Monthly Archives: November 2011

Has photography (and technology) tainted travel?

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Highly recommend this article!!

“Has Photography Ruined Travel?” by James Durston for CNN GO. 

An interesting idea to consider….don’t get me wrong. I’m about as picture-happy as an American tourist in Spain (which, incidentally, I happen to be) and I am not about to toss my camera out the window purely for “appreciative purposes.” I have seen so many things already in my year here that I couldn’t imagine trying to remember it all without pictures.

However…

Seriously, stop and think about the last time you saw or experienced something breathtaking/incredibly strange/unbelievable/etc etc. Did you truly drink in the moment and savor the whole experience, without the aid of your handy image-capturing device? If you answer yes to that question, I want to take zen lessons from you. If, like most of us, you instead scrambled for your camera, took 5 minutes turning it on, adjusting the flash and focus and then took another 5 minutes getting every angle possible (artistic shot, full-scale shot, a shot with you in front of said photograph-worthy object, a jumping in the air-pic, etc)…is that memory going to be better preserved or somewhat tainted by your photography frenzy? Do cameras capture memories or just images, and actually hinder “memory-making”? I don’t know the answer. Perhaps, a happy medium…for a monument/building/large chicken statue/etc that isn’t going anywhere in the next few minutes, maybe take a few minutes and really see the thing; enjoy it, sans camera, for a little bit and THEN take your picture (ok, maybe pictures, but I do think we get a little excessive with photo quantity at times).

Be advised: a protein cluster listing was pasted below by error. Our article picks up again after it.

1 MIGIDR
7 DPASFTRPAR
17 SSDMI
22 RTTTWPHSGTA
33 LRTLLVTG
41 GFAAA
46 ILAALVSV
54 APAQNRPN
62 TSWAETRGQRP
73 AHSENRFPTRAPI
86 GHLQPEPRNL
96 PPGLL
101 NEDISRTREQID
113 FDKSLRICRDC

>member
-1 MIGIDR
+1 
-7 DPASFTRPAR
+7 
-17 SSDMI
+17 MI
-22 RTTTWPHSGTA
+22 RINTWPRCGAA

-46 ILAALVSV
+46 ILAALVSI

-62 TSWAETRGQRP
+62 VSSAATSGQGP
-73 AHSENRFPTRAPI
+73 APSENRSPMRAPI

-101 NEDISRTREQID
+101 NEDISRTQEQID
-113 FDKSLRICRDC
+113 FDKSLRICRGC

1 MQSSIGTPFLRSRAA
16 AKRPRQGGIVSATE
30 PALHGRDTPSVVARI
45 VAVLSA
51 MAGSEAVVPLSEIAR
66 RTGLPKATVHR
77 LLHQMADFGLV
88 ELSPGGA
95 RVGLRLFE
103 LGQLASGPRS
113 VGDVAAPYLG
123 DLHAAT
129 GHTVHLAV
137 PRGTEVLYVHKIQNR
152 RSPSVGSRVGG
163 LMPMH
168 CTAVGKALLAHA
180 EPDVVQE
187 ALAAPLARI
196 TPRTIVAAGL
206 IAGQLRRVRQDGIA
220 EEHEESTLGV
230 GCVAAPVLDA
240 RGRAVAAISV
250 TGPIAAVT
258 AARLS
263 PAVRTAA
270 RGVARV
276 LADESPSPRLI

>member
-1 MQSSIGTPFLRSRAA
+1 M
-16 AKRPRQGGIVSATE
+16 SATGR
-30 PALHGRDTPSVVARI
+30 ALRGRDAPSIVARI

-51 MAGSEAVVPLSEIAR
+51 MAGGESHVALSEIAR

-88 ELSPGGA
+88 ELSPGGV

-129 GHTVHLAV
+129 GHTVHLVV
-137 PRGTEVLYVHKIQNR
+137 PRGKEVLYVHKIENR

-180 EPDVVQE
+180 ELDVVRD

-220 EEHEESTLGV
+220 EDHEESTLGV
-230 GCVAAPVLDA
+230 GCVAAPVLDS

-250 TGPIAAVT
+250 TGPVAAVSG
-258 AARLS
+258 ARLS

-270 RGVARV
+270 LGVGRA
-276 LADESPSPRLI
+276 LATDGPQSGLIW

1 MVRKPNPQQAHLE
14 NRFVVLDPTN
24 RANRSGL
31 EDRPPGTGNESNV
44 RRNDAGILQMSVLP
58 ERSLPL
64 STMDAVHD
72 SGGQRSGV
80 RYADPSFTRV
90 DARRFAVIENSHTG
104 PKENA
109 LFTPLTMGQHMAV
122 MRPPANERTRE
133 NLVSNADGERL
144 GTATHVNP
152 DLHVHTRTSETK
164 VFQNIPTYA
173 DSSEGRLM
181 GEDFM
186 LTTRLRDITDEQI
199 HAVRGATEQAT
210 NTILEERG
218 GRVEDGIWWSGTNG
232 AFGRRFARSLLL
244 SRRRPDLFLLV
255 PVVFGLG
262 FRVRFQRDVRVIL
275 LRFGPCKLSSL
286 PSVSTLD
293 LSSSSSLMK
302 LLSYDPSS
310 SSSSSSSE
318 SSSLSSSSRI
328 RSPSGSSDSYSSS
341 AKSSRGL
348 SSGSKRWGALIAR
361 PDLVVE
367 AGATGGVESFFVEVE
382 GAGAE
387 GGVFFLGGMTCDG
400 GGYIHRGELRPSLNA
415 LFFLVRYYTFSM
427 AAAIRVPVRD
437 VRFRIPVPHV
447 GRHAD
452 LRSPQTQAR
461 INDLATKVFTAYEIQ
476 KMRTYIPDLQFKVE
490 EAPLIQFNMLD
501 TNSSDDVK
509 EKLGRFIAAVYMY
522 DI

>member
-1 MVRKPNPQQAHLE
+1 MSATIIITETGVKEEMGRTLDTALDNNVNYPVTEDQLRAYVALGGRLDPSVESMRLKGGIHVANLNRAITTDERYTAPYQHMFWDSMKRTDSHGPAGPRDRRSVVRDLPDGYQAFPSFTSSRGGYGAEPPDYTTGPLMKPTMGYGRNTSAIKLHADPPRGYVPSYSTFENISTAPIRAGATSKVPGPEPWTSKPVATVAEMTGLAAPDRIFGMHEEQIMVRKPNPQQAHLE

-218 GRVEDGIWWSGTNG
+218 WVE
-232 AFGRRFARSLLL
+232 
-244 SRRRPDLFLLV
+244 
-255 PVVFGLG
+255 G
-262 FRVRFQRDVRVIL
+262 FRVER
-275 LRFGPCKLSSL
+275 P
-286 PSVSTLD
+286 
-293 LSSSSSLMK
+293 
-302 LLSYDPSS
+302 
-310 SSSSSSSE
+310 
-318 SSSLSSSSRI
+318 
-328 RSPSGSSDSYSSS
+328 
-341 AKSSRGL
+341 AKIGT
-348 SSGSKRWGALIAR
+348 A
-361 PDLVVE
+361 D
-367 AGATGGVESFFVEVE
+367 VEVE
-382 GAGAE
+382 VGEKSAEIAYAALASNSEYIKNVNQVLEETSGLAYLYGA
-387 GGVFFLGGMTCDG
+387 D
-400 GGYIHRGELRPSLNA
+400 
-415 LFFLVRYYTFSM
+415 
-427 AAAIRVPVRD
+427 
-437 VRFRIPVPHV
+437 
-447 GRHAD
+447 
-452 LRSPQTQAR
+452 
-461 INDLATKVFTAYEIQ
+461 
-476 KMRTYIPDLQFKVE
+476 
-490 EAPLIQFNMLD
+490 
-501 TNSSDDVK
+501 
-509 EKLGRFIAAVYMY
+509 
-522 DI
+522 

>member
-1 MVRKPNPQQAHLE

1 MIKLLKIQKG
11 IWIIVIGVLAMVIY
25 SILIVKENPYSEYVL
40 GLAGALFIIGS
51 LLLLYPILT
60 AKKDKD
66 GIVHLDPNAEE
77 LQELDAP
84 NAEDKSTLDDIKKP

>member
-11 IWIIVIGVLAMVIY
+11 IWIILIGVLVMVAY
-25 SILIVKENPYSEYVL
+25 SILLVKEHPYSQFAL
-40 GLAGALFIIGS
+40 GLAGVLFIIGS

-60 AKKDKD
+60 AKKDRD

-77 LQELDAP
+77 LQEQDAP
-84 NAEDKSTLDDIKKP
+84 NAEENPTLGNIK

In terms of the smartphone/GPS/other thing-finding-device argument, I wholeheartedly agree. As a supporter (purely because I actually do not possess one at this time) of the anti-technology side, I truly believe it is so much better to wander an unknown city (of course, bring a map, I’m not advocating complete stupidity/naivete here) by way of chance and/or actually asking real, living humans rather than having everything laid out and dictated to you by some voice in a phone. After all, from where do all the best stories come but by roaming a bit off the beaten path sometimes?

Just some random musings. We’ll see how well this works with me next time I’m somewhere photo-worthy or am lost. But what do YOU think? Technology and travel…always a match made in heaven or a maybe-they-should-see-other-people sort of pair?

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Me gusta.

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What a fabulous weekend.

It’s so much fun to be able to find interesting and new things to do close by Logroño, especially whilst attempting to save money for a fun Christmas-break traveling spree to other parts of Europe.

I don’t know what made it quite so awesome…it just was.

Friday:

  • Did some hiking around Albelda, a small town where I teach, near Logroño. Tried (unsuccessfully) to get into some more caves, but saw some lovely views along the way. Walked the 4 kilometers to the next small town, Nalda, and enjoyed a gorgeous evening and all the fall colors of the area.